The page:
Ormskirk Theatre Company



Peter Whelan's powerful play uses fictional characters to tell the true story of the men who volunteered to serve with the 11th East Lancashire Regiment at the outbreak of the first World War in 1914.

In September 1914, a month after the outbreak of war, the mayor of Accrington, Captain John Harwood, approached the War Office and offered to raise a battalion of men for the war effort. Lord Kitchener gratefully accepted and in just ten days the full complement of volunteers - over 1,000 men - had 'taken the king's shilling' and joined the colours.

In the first days following the outbreak of war most of the recruits had come from the working classes - the army was for many a way of escaping the dreadful poverty of the times.

In the days when the class system was much more apparent than it is now, recruitment from the middle classes was slow. It was reasoned that if an appeal was made for new recruits with the promise that men would serve alongside their workmates, neighbours and family members - men of the same class fighting together - that men would be encouraged to enlist.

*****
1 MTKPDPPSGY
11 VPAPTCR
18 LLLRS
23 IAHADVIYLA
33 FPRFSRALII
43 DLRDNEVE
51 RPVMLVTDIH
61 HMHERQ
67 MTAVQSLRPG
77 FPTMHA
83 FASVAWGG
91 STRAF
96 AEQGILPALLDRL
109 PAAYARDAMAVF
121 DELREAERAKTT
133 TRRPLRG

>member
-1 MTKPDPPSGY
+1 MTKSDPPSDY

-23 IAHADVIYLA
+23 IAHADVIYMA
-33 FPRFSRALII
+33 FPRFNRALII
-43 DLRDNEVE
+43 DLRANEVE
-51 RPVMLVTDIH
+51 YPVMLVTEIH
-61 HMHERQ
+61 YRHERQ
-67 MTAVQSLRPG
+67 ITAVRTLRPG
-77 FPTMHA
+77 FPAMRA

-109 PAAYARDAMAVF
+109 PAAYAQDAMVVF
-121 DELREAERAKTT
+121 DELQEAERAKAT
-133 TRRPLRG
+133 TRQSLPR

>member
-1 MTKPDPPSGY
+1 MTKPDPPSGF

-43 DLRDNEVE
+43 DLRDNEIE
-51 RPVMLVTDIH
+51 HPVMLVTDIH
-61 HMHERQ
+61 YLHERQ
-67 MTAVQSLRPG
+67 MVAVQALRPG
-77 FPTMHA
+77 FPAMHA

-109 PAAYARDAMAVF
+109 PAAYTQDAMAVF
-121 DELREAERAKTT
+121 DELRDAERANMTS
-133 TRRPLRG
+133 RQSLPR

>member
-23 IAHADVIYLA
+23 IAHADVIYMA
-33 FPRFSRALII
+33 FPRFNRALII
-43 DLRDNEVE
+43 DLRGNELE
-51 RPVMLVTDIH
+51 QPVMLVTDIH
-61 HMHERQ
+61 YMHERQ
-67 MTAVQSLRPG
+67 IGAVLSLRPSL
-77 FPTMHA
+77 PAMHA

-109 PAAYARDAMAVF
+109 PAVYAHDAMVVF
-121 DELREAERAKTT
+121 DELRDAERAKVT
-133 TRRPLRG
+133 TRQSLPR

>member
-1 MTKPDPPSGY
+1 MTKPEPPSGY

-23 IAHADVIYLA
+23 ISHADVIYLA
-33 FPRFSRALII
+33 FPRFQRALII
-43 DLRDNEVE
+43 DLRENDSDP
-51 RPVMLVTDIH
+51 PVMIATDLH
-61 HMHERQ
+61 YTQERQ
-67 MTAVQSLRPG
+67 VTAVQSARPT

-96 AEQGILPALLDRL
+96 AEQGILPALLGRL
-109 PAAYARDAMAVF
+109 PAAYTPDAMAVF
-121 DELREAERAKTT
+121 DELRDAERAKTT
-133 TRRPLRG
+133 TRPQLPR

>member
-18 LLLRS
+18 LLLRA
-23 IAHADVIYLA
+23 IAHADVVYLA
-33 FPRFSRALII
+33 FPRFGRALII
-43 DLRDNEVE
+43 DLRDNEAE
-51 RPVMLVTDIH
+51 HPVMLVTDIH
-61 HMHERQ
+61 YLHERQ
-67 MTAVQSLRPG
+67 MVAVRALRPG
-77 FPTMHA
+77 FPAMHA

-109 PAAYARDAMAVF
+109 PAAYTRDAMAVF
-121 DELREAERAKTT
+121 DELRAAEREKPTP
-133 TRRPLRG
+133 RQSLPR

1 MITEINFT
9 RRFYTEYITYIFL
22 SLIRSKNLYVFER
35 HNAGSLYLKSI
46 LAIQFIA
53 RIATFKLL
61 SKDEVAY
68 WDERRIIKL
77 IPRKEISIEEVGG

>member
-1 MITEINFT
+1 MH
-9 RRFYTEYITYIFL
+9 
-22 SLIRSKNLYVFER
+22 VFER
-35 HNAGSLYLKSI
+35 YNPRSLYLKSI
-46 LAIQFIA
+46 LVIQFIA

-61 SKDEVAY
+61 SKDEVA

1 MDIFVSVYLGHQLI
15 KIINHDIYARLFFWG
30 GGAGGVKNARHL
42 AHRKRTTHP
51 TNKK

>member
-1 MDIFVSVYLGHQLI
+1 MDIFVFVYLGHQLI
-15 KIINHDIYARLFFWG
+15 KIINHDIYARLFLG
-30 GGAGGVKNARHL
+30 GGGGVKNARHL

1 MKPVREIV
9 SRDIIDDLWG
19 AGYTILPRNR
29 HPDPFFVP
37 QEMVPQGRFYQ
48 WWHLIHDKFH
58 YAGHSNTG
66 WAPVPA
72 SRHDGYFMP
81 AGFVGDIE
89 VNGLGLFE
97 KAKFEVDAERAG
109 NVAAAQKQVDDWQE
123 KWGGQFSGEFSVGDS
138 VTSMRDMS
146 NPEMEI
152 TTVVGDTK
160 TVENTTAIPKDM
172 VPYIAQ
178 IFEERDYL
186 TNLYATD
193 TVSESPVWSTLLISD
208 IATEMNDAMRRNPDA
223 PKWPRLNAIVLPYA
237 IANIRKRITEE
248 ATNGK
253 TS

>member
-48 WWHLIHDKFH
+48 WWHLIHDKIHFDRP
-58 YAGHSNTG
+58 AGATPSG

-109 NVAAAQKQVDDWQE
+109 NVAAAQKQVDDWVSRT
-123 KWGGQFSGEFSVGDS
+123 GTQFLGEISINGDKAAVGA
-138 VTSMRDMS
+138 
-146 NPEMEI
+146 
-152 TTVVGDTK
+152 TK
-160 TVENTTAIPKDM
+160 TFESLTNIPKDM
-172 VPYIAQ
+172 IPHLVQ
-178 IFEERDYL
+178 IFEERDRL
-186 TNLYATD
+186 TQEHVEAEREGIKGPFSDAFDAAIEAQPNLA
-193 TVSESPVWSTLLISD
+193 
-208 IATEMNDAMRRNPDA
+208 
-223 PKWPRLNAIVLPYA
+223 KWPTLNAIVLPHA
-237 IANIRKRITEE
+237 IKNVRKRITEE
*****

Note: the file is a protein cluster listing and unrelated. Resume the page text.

They became known as 'pals' battalions, and so it was that in Accrington brothers, cousins, friends and workmates - men who lived and worked together - came to fight together.

Around half the battalion was recruited from Accrington itself; the majority of the remainder came from Burnley, Chorley and Blackburn. Some even came from as far afield as Ormskirk.

After an extensive period of training, in Carnarvon and Ripon, the Pals saw their first major action on 1 July, 1916 - the first day of the Battle of the Somme. On that fateful day, 720 men from the battalion went over the top in an attempt to capture the town of Serre. Within half an hour, 584 of them were killed, wounded or missing.

Peter Whelan's play tells the story through both the eyes of the men who volunteered and the women who were left behind.

What happened in Ormskirk during the Great War? Click here